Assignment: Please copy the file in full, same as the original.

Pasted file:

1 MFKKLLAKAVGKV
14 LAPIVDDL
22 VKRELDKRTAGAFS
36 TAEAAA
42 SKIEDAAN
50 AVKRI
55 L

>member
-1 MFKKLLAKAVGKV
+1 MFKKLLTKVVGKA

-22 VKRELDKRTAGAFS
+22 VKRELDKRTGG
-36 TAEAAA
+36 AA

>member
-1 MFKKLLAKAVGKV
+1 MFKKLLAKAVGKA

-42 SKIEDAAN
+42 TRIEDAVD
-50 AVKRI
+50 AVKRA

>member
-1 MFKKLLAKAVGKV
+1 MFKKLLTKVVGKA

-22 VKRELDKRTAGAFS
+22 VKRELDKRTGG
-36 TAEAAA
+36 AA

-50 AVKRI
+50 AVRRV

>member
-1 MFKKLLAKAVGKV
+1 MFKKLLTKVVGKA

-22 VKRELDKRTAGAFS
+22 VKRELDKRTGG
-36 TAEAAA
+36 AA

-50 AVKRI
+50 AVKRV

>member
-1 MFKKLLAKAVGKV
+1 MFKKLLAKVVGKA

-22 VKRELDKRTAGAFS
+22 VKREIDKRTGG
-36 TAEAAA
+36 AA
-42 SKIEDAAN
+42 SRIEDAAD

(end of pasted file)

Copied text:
1 MFKKLLAKAVGKV
14 LAPIVDDL
22 VKRELDKRTAGAFS
36 TAEAAA
42 SKIEDAAN
50 AVKRI
55 L

>member
-1 MFKKLLAKAVGKV
+1 MFKKLLTKVVGKA

-22 VKRELDKRTAGAFS
+22 VKRELDKRTGG
-36 TAEAAA
+36 AA

>member
-1 MFKKLLAKAVGKV
+1 MFKKLLAKAVGKA

-42 SKIEDAAN
+42 TRIEDAVD
-50 AVKRI
+50 AVKRA

>member
-1 MFKKLLAKAVGKV
+1 MFKKLLTKVVGKA

-22 VKRELDKRTAGAFS
+22 VKRELDKRTGG
-36 TAEAAA
+36 AA

-50 AVKRI
+50 AVRRV

>member
-1 MFKKLLAKAVGKV
+1 MFKKLLTKVVGKA

-22 VKRELDKRTAGAFS
+22 VKRELDKRTGG
-36 TAEAAA
+36 AA

-50 AVKRI
+50 AVKRV

>member
-1 MFKKLLAKAVGKV
+1 MFKKLLAKVVGKA

-22 VKRELDKRTAGAFS
+22 VKREIDKRTGG
-36 TAEAAA
+36 AA
-42 SKIEDAAN
+42 SRIEDAAD